defendant might be the demandado or reo. One must determine from the context of the document whether or not such distinctions need to be spelled out in English. In one context, procesado might be best translated as defendant. In another, it might be necessary to indicate that procesado specifically refers to a defendant subsequent to issuance of a committal order, and prior to pronouncement of judgment. Spanish legal usage sometimes employs the same word to refer to a proceeding and to the record that results from such a proceeding. Thus, an affidavit might close with words such as Se termina la presente diligencia, la que leen, aceptan, ratifican y firman. Literally, this sentence would translate as: This proceeding is concluded, and it is read, accepted, ratified, and signed. A more meaningful translation would read, This proceeding concluded, and the affidavit was read, accepted, ratified, and signed. The same exact sentence might be found at the foot of a birth certificate, in which case, it might be translated as, This proceeding concluded, and the certificate was read . . . Likewise, certain legal usage in any language will often include coined phrases that do not translate well into another language unless their expanded meaning is taken into account. Thus, the English phrase no legal cause may really mean no legal cause that judgment should not be pronounced at this time. Mexican vital statistics documents frequently end with the phrase firm el que supo (literally: he who knows signed), which really means firm el que supo, pudo y quiso hacerlo (those persons able and willing to place their signatures did so.) The closing of such a document may also include such seemingly unintelligible statements as, Testados d-l-nOmtase.-Entrelneas nombre. Lase, which means, the crossed out letters, 'd,' 'l,' and 'n' are stricken. The interlineated word 'nombre' is a valid inclusion. Likewise, when a Spanish language legal document refers to el tercer considerando (the third considerando), it really means Clause Three of the document section entitled Considerandos, in other words, Clause Three of the Findings of Law if the document is a court decision, or Clause Three of the Points and Authorities and Issues of Law if the document in question is a brief. ISSUES OF COMPARATIVE LAW Many translation issues strictly deal with issues of comparative law. Thus, in order to produce accurate translations of legal documents, it is important to refer to monolingual, encyclopedic style legal dictionaries, and to have copies of certain basic legal texts, such as a Penal Code and a Civil Code, available for reference. The bibliography section of this paper provides a good list of such works for the Spanish<>English combination. Bilingual dictionaries can be useful cross-reference tools and can expedite one's research, but should not be used as a final authority. On the one hand, bilingual legal dictionaries have no legal weight in either legal system. The word in question may be used in a more specific or more general sense in the text than the dictionary provides. If more than one entry is listed, the translator is still faced with the task of determining which entry is applicable. A word such as dolo, for instance, may mean fraud, misrepresentation, bad faith, criminal intent, or malice. Yet more than one of these translations would rarely fit in a given context. Finally, bilingual dictionaries often have mistakes. I recently edited a translation in which the translator, basing himself on three excellent bilingual dictionaries, seriously mistranslated the type of will that a person had made. Yet a comparison of the Mexican Civil Code and a look at monolingual encyclopedic legal dictionaries helped us produce a very good translation after a few short minutes of extra research. As a starting point, one must take into consideration that the differences in legal systems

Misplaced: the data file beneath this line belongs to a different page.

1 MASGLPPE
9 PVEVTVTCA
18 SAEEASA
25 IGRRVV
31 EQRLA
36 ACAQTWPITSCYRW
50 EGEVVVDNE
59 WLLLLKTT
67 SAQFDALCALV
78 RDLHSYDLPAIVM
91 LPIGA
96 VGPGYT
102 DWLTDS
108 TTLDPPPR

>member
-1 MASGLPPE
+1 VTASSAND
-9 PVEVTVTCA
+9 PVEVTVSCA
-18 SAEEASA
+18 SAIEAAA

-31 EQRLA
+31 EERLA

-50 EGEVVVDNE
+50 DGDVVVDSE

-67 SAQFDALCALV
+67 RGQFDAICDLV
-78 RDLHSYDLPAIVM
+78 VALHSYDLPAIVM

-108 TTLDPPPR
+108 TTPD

1996 by Madeline Newman Ros